If you go to images.google.com and search on "bubble rafts", you'll see various pictures of disk packings that in large patches look like the six-around-one dense packing of the plane by equal-sized disks but exhibit defects of various kinds. Is there a precise and rigorous mathematical theory of such defective packings, and more precisely, a model of defective versions of packings of the whole plane?
It is not essential to me that the mathematical theory connect the geometry with some underlying physical model (via notions of energy) or that the infinite packings be conjecturally optimal in some sense. It is however important to me that every picture be accompanied by a precise prescription for where the center of each and every disk is. Materials science has some nice ideas, like the Burgers vector, but it doesn't seem to traffic in such specific prescriptions. And physicists who take the work of materials science to high levels of abstraction to create models of the vacuum with "topological defects" don't seem to be interested in getting down to brass tacks about what a specific state would look like. Or maybe I just don't understand what they're saying.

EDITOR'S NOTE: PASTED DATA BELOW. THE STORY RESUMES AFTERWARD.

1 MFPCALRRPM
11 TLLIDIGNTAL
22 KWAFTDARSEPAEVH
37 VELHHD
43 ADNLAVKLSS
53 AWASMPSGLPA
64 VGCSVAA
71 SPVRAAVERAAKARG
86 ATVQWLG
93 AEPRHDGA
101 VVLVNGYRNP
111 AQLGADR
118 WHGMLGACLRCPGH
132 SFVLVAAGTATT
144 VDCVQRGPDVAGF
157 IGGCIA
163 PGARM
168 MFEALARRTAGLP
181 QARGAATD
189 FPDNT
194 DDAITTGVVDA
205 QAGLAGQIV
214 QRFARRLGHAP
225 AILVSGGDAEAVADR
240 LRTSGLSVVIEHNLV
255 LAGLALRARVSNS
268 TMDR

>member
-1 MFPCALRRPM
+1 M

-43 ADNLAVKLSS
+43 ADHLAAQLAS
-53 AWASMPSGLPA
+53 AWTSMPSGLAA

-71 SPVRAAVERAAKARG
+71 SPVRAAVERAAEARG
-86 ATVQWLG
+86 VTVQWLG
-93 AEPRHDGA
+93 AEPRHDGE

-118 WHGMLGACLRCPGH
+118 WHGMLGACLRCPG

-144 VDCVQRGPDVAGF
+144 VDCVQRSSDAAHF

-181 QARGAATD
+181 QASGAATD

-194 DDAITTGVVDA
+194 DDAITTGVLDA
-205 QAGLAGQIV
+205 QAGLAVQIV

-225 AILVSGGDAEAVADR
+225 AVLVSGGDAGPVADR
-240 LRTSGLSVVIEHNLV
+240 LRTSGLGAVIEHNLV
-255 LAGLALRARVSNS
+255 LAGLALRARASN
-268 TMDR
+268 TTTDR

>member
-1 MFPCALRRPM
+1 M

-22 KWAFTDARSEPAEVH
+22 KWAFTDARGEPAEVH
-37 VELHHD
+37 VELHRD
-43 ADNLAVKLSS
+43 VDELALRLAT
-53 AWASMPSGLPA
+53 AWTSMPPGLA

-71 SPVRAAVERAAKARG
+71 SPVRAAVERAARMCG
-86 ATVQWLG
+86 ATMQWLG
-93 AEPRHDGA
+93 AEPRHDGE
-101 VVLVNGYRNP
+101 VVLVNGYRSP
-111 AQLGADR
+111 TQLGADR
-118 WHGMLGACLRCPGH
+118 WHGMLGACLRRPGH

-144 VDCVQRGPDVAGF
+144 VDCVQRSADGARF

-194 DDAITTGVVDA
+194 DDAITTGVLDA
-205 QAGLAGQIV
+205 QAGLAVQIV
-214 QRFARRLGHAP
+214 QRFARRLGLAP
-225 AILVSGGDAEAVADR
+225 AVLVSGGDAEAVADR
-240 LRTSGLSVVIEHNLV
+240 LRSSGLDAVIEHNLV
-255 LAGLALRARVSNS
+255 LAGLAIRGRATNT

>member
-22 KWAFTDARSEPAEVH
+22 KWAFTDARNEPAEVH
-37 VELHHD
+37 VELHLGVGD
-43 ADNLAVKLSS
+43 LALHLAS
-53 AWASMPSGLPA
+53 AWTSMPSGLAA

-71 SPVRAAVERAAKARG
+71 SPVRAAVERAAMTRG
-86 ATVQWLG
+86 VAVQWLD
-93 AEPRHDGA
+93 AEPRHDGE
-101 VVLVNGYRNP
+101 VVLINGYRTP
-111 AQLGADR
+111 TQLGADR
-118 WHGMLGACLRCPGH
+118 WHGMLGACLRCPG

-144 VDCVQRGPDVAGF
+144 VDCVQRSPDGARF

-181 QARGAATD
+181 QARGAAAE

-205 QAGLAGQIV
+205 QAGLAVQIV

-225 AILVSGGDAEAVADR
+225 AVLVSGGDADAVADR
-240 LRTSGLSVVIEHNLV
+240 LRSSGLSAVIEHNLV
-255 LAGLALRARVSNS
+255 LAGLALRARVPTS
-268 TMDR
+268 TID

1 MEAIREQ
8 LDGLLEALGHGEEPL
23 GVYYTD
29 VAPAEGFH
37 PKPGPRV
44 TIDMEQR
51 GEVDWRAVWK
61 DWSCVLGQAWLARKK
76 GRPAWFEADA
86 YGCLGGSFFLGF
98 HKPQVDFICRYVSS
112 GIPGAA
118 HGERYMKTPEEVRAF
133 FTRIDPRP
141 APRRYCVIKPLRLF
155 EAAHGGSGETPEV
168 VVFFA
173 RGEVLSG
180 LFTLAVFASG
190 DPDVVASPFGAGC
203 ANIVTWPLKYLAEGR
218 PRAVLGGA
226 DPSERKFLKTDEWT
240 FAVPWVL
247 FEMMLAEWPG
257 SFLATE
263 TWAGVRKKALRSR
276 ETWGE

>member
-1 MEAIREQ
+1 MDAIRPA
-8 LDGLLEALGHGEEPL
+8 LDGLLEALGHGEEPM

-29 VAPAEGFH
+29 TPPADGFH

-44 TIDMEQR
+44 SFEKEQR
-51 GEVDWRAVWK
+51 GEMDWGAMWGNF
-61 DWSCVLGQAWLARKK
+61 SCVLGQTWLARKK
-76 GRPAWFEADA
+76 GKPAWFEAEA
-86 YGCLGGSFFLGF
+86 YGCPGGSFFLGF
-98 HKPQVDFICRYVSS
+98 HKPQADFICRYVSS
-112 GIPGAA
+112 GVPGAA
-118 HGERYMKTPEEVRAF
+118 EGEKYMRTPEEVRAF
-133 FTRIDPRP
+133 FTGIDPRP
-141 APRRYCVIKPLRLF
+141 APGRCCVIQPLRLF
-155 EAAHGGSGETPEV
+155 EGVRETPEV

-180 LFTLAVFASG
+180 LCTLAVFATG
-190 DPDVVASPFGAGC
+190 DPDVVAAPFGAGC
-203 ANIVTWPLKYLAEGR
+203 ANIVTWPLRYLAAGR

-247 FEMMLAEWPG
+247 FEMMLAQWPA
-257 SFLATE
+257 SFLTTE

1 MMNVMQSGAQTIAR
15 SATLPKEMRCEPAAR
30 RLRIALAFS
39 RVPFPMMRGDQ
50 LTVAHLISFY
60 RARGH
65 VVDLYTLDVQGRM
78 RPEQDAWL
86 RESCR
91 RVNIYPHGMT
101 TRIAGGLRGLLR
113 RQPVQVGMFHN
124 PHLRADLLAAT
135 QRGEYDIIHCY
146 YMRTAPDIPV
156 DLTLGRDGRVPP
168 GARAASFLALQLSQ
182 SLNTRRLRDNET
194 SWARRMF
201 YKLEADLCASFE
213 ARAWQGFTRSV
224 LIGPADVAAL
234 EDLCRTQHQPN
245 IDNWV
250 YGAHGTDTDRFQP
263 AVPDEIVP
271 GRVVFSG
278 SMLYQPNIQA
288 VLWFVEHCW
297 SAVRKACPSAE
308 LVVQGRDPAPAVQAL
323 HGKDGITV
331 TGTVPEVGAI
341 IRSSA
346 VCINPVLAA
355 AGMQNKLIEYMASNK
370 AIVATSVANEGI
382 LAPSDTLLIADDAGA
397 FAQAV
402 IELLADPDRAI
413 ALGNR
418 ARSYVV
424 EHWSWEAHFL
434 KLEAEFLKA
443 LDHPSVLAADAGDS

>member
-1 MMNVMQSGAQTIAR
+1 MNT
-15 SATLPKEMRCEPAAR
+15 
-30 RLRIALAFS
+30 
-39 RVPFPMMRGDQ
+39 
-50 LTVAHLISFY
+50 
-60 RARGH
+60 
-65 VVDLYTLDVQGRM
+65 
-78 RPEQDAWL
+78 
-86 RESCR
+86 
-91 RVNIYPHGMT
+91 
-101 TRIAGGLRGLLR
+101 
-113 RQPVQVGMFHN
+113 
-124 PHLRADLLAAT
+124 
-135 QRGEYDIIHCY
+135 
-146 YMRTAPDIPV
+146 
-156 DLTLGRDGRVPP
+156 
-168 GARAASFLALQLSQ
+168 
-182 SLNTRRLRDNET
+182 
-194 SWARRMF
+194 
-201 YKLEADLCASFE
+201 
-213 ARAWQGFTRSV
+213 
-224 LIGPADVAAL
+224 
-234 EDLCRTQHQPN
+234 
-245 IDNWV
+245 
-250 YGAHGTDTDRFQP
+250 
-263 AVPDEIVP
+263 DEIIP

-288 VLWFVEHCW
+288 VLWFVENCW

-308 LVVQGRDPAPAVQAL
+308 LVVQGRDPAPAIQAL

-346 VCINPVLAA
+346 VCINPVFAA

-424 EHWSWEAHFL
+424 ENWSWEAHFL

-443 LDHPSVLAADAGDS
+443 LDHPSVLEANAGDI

At a very basic visual/mathematical level, when I see a picture of a bubble raft, I don't know whether those patches I see are really exact excerpts of a six-around-one packing, or tiny perturbations thereof, where the amount of perturbation falls off rapidly as one moves away from the visible defect (becoming invisible to the naked eye) but never goes all the way down to zero. A mathematical model of a bubble raft should be unambiguous (and indeed quantitative) about such things. It might not correspond to reality, but it would describe a very specific geometry for an infinite collection of unit disks with disjoint interiors.